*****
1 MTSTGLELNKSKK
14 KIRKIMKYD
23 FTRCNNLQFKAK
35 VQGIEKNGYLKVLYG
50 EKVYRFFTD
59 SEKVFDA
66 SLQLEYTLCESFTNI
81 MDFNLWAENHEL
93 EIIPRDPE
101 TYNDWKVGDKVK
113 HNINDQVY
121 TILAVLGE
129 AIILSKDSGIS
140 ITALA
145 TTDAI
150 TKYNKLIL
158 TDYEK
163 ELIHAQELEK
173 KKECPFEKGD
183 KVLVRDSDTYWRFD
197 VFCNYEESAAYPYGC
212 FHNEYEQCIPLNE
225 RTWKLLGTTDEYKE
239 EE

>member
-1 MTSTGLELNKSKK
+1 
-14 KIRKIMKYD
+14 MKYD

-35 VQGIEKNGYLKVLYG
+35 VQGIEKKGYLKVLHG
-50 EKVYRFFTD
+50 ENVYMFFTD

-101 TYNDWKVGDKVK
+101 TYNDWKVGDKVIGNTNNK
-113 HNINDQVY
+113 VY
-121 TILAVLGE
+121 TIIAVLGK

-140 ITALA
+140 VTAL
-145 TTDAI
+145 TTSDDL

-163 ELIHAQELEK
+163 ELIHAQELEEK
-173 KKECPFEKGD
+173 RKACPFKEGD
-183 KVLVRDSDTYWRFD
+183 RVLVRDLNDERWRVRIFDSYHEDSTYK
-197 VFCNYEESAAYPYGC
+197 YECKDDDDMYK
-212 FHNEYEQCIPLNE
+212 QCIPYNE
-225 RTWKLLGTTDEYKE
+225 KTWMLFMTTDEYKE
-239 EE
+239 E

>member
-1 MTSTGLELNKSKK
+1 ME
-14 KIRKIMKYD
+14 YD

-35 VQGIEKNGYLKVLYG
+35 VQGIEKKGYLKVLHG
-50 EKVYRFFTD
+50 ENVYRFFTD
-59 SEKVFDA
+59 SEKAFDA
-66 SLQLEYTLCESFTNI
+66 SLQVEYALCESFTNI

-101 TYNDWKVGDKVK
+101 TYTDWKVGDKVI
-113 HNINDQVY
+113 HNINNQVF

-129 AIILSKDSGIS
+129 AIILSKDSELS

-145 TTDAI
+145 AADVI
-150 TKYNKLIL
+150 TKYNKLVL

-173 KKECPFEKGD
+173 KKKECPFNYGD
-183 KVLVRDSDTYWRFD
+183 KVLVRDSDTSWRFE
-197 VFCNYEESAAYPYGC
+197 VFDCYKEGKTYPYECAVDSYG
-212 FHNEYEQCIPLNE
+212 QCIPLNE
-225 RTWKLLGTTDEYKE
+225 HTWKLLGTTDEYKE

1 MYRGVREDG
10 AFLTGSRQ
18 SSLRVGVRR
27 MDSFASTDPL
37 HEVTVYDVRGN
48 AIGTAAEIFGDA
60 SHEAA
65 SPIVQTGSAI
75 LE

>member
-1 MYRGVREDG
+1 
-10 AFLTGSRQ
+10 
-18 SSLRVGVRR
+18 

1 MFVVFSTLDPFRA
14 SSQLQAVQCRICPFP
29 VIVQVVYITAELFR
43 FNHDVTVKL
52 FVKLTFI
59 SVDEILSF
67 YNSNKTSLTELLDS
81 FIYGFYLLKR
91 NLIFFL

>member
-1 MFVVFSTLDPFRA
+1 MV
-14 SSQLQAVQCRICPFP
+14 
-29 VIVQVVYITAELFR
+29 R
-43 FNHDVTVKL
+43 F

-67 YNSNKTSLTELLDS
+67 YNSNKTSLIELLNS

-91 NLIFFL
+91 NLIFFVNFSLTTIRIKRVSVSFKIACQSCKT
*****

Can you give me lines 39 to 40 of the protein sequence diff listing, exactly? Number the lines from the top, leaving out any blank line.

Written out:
+121 TIIAVLGK

-140 ITALA